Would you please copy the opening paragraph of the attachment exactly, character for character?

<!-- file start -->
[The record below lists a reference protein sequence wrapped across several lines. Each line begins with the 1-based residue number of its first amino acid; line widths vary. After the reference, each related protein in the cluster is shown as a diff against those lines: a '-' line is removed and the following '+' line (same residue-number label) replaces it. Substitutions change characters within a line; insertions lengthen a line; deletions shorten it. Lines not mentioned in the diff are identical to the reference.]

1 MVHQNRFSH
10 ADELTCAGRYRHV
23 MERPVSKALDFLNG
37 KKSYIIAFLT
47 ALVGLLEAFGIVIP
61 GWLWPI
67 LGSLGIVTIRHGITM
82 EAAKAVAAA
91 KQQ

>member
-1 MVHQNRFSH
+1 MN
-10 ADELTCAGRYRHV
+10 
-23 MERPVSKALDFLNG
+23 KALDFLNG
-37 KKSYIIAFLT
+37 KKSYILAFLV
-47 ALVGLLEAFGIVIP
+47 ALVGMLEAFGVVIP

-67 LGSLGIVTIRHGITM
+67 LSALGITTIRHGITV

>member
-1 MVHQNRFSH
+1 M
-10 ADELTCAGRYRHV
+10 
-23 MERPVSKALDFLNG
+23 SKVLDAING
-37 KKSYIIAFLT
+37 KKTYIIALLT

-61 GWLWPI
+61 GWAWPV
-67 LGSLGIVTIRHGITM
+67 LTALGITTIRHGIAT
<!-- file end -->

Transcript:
[The record below lists a reference protein sequence wrapped across several lines. Each line begins with the 1-based residue number of its first amino acid; line widths vary. After the reference, each related protein in the cluster is shown as a diff against those lines: a '-' line is removed and the following '+' line (same residue-number label) replaces it. Substitutions change characters within a line; insertions lengthen a line; deletions shorten it. Lines not mentioned in the diff are identical to the reference.]